7 Important Pregnancy Nutrients And Pregnancy Recipes

Written by TsangShireen

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Posted on August 03 2022

In addition to increased energy requirements, minerals and vitamins also play a vital role in maintaining normal cell function and are an integral part of the baby's development.

So what nutrients are needed during pregnancy and breastfeeding? How do you know the timing and dosage? We have compiled a list of nutrients that need to be supplemented during pregnancy for your benefit.

Table of content:

  • Introduction to Nutrients during Pregnancy
  • Monthly nutrition requirements during pregnancy

Introduction to Nutrients during Pregnancy

Some pregnant women may choose to focus on only one food or health supplement for weight control purposes out of concern for postpartum body recovery. Such an approach is dangerous. It is important to know that no natural food can contain all the nutrients needed by the body, especially during pregnancy, a full range of nutritional supplements and a reasonable mix of various foods can meet the needs of pregnant women and the fetus.

Let's learn to eat properly and keep a relaxed emotional state to welcome the birth of our child together. Before the birth of the baby, we can go to the website of wholesale kids clothes to buy the necessary clothes.

1. Iron

Iron deficiency during pregnancy may lead to an increased risk of low birth weight, preterm birth and perinatal death, so additional iron supplementation should be taken during pregnancy. There are also data showing a link between anemia and postpartum depression.

When the body is depleted of iron, it is difficult to replenish enough iron through the normal diet , and oral iron supplements can be supplemented. Oral iron supplements are a cost-effective and safe way to supplement iron. For pregnant women who are not suitable for oral iron or for those with severe iron deficiency, intravenous iron drips should be included in the treatment consideration. 

Pregnant women with anemia should be supplemented with elemental iron 100-200 mg/d , and hemoglobin (Hb) should be rechecked after 2 weeks of treatment. By 2 weeks , Hb levels increase by 10 g/L and by 3-4 weeks, Hb increases by 20 g/L. If serum ferritin is <30 μg/L, elemental iron 60 mg/d should be ingested and efficacy assessed after 8 weeks of treatment. 

Food may inhibit the absorption and utilization of iron by the intestine, so supplementation should be done as close to meals as possible. An interval of one hour or more between meals and with VC may improve the efficiency of iron utilization.

2. Folic acid

It is well known that a deficiency of folic acid may lead to an increased risk of miscarriage, preterm birth, stillbirth, megaloblastic anemia, preeclampsia and other disorders.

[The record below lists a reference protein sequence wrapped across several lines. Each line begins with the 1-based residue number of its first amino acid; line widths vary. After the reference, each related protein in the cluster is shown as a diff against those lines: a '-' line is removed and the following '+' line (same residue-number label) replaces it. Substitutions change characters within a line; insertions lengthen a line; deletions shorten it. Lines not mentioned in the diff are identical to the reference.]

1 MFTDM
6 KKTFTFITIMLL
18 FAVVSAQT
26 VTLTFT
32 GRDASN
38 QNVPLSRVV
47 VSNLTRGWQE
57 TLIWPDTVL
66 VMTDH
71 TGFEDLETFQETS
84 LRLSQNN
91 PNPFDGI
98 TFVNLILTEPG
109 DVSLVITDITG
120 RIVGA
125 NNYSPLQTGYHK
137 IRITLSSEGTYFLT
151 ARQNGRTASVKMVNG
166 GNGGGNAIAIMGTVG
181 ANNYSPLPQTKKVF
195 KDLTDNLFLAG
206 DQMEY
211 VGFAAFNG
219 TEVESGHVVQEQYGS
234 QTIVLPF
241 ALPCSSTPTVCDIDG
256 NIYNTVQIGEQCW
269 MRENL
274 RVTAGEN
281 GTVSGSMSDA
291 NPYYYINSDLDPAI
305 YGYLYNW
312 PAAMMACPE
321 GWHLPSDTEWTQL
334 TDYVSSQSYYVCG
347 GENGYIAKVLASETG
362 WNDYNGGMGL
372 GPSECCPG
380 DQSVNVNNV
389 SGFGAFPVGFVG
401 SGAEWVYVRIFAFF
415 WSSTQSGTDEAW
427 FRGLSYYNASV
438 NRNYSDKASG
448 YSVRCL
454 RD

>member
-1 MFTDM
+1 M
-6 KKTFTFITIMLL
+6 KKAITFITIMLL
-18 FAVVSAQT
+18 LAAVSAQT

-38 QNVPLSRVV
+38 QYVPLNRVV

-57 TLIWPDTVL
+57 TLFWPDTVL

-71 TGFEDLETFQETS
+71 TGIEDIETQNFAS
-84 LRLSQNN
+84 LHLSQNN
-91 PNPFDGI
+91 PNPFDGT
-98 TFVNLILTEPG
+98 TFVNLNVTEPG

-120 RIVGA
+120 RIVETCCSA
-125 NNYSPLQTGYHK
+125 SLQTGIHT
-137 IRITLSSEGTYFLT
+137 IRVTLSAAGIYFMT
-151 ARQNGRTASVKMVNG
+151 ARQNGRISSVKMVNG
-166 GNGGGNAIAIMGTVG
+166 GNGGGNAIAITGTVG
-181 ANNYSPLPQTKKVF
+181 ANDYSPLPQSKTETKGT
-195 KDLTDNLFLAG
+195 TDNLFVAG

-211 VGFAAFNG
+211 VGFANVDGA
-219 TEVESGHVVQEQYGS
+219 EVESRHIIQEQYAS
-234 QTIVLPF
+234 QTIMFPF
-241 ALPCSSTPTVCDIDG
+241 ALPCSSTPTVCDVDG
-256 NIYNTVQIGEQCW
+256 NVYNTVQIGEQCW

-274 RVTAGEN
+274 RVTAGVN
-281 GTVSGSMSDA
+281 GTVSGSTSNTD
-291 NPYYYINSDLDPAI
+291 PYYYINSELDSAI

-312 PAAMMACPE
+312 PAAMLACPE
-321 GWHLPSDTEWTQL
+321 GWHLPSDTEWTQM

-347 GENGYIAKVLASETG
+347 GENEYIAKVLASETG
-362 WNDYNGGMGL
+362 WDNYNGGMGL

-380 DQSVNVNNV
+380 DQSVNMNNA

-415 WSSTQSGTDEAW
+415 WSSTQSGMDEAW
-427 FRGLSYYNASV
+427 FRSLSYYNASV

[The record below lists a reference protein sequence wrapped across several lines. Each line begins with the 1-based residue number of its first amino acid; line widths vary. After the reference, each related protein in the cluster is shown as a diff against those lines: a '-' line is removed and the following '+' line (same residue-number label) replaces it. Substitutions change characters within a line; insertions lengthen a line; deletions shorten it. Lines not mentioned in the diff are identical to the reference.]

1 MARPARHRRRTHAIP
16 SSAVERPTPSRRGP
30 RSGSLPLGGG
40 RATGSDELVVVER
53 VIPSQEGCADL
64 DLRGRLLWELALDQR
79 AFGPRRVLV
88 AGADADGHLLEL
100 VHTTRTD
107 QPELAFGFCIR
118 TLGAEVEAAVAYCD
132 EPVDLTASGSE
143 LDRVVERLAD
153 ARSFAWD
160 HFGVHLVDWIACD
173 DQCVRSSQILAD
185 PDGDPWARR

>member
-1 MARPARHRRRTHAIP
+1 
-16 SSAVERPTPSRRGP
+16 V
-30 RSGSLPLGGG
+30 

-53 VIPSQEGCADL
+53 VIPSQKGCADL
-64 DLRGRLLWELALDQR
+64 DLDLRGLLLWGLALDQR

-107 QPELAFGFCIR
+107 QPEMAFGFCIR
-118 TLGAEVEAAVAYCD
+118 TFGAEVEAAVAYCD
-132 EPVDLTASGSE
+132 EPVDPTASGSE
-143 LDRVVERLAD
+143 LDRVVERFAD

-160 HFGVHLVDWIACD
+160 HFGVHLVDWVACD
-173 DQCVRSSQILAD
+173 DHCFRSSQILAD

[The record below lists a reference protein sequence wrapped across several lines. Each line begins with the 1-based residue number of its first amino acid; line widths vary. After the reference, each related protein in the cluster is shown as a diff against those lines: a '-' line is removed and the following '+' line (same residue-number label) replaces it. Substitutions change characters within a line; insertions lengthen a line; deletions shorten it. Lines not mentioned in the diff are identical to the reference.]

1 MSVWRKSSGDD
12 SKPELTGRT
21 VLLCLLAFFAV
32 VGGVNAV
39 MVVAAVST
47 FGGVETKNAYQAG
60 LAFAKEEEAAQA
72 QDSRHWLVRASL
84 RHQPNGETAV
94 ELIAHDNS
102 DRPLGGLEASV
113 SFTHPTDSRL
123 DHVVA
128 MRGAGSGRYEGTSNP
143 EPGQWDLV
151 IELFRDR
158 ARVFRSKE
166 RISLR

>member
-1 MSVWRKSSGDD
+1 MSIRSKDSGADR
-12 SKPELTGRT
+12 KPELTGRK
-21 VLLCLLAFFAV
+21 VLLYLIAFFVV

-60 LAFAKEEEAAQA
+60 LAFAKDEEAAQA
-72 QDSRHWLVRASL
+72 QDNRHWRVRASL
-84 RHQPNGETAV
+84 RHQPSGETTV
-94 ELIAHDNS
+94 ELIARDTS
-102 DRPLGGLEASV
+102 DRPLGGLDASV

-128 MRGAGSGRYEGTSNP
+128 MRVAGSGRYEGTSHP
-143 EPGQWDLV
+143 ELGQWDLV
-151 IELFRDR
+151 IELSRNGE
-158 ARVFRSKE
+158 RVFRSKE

Folic acid supplementation of 0.4 mg or 0.8 mg daily is recommended for pregnant women in general, starting from the preparation period or 3 months before conception and up to 3 months of pregnancy.

Pregnant women with a diagnosis of hyperhomocysteinemia, a family history of NTDs, etc., are especially advised to follow their doctor's recommendations and take additional folic acid supplements.

3. Calcium

Pregnant women need more calcium than the general population. Calcium can be transported from the placenta to the fetus or back to the mother. When a pregnant woman is deficient in calcium, she uses calcium from her bones to increase her blood calcium concentration as a way to provide fetal bone development for use. Pregnant women with low blood calcium may suffer from osteoporosis, low back pain, gastrocnemius muscle spasms and other effects.

For pregnant women, the recommended daily dose of calcium varies depending on the stage of pregnancy. 800mg daily in early pregnancy (before 14 weeks); 1000mg daily in mid to late pregnancy; 1000mg daily during lactation.

For women with low calcium intake and at high risk of pregnancy such as hypertension, supplementation of 1000-1500mg daily is recommended. Pregnant women with twins should supplement 1000-1500mg daily.

4. Vitamin E

Vitamin E is essential to the reproductive process and is also known as a tocopherol. Vitamin E deficiency can lead to miscarriage, premature birth, pre-eclampsia and fetal growth restriction. 

It is recommended to maintain a daily intake of 12-15 mg of vitamin E during pregnancy, and, instead of taking vitamin remedies, simply pay attention to vitamin E supplementation in your daily diet. The main sources of vitamin E reference: cereals, legumes, nuts, etc. If for special physical reasons you have to supplement with medication, be sure to take it under the guidance of your doctor.

5. Vitamin D

Vitamin D can alter the rate of calcium absorption and thus improve a person's blood calcium levels, so vitamin D should be supplemented in appropriate amounts to promote efficient calcium absorption and utilization.